Mesenteric ischemia occurs when the arteries that supply blood to your intestines (mesenteric arteries) become narrowed or blocked, reducing blood flow. The reduced flow deprives your intestines of the amount of oxygen needed to function properly.
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Since The Ohio State University Wexner Medical Center is an academic medical center, our patients benefit from innovative research, a depth of medical expertise and the newest technologies and treatment techniques available.
At Ohio State, our vascular surgeons are experienced in diagnosing mesenteric ischemia, and in all forms of treatment for mesenteric ischemia, including minimally invasive angioplasty and stenting, and open surgical bypass for more complex cases.
What Is Mesenteric Ischemia?
Mesenteric ischemia occurs when one or more of your mesenteric arteries become obstructed. As a result of the obstruction, your intestines do not receive an adequate amount of oxygen, and therefore cannot function properly. Over time, tissue in your intestines can die due to inadequate blood flow. Mesenteric ischemia usually affects your small intestine, but can also impact other organs such as your stomach, colon, or liver.
There are two categories of mesenteric ischemia: acute and chronic. Acute mesenteric ischemia is when your symptoms start abruptly and become serious very quickly.
Symptoms of acute mesenteric ischemia include:
- Sudden, severe abdominal pain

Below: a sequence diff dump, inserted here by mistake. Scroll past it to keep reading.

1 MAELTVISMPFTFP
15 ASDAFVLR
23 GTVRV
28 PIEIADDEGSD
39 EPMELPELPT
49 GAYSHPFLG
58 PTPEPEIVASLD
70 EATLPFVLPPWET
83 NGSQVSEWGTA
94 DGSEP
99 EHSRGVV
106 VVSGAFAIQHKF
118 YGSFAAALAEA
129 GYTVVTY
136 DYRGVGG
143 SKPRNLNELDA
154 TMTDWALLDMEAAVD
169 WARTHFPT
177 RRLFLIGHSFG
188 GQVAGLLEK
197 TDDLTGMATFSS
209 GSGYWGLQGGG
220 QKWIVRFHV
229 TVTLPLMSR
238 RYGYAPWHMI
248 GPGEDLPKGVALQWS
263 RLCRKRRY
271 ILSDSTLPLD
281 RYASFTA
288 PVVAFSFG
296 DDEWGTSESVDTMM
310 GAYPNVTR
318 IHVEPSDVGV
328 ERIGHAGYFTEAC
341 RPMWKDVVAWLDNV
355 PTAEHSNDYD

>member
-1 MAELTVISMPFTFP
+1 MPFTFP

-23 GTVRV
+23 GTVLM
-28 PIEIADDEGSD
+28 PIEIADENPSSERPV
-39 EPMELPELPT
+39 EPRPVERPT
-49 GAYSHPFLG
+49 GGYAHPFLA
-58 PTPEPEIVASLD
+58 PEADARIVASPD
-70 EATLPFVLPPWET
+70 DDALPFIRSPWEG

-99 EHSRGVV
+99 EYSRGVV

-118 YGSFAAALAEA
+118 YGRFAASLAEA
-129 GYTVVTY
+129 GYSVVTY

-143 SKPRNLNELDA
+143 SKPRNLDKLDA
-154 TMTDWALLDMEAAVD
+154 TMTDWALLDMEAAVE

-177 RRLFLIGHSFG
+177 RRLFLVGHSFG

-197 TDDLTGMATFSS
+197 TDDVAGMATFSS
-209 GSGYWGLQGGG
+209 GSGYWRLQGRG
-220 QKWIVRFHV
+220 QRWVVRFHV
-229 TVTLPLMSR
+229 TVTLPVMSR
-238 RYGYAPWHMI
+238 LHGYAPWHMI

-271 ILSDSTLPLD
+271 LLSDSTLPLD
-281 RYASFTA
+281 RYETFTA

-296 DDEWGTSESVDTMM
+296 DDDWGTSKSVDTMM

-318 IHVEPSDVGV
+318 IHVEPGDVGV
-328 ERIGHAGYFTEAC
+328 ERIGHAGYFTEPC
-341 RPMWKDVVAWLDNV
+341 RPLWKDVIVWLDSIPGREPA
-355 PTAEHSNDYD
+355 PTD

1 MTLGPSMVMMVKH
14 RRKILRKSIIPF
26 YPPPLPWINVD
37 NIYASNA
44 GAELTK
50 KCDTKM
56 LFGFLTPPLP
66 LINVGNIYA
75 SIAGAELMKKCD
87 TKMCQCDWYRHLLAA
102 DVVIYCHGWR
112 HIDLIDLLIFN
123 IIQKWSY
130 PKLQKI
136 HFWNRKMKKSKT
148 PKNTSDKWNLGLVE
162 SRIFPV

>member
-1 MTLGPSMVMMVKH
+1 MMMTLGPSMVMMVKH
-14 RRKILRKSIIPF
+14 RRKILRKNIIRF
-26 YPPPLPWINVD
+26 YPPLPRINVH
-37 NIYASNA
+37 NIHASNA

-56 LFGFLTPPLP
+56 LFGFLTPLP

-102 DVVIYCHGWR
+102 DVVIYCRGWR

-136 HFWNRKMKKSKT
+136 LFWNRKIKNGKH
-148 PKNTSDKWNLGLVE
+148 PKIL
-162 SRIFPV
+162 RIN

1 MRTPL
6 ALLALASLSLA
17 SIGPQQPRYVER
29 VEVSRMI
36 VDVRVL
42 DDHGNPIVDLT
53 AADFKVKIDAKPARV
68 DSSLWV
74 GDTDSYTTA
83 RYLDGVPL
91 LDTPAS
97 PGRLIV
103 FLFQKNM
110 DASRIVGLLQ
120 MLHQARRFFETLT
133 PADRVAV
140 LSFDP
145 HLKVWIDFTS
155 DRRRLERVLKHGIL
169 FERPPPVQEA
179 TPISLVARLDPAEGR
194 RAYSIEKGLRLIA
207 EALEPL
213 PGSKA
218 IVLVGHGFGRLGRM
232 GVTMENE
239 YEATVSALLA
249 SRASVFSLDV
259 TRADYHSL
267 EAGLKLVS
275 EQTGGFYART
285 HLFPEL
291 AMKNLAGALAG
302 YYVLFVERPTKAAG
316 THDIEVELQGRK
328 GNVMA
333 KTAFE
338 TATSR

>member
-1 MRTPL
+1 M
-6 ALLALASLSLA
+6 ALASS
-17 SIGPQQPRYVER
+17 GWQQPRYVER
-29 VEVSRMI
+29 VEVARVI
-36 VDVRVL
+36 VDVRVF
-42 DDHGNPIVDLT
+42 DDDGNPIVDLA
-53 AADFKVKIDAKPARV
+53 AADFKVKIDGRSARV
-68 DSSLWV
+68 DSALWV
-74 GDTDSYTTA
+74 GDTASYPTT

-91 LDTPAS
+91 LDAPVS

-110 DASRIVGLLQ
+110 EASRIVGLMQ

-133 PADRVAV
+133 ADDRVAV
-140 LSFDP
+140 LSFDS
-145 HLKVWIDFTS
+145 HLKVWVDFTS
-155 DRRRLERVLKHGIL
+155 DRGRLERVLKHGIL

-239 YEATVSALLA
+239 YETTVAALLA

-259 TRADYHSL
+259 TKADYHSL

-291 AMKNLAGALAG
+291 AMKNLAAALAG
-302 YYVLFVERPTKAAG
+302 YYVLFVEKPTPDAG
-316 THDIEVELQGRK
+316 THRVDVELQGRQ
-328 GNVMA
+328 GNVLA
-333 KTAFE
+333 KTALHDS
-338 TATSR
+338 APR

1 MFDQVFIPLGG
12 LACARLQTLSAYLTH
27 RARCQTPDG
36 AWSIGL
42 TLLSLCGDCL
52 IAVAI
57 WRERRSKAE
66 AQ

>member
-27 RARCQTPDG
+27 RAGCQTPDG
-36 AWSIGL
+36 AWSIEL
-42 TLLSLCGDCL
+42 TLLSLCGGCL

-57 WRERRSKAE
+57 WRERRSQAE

Chronic mesenteric Ischemia results from slowly progressive blockages that have been present for a long period of time. Chronic mesenteric ischemia can become acute quickly and without warning.
Symptoms of chronic mesenteric ischemia include:
- Severe abdominal pain after eating (begins 15 to 60 minutes after eating and lasts for 60 to 90 minutes)
- Weight loss
What Causes Mesenteric ischemia?
Acute mesenteric ischemia often occurs when a blood clot (embolus), which usually forms in the heart, travels into one of the mesenteric arteries and blocks the blood flow. People with an irregular heartbeat are at a higher risk for acute mesenteric ischemia.
Chronic mesenteric ischemia is commonly caused by atherosclerosis (hardening of the arteries). This occurs when a sticky substance, called plaque, builds up in your arteries and causes them to narrow and stiffen.
Other risk factors that contribute to mesenteric ischemia include:
- Aortic dissection (a tear in the aorta's inner layer)
- Blood vessel disorders (such as fibromuscular dysplasia and arteritis)
- Coagulation disorders
- Congestive heart failure
- Low blood pressure
- Obstruction of the veins in the bowel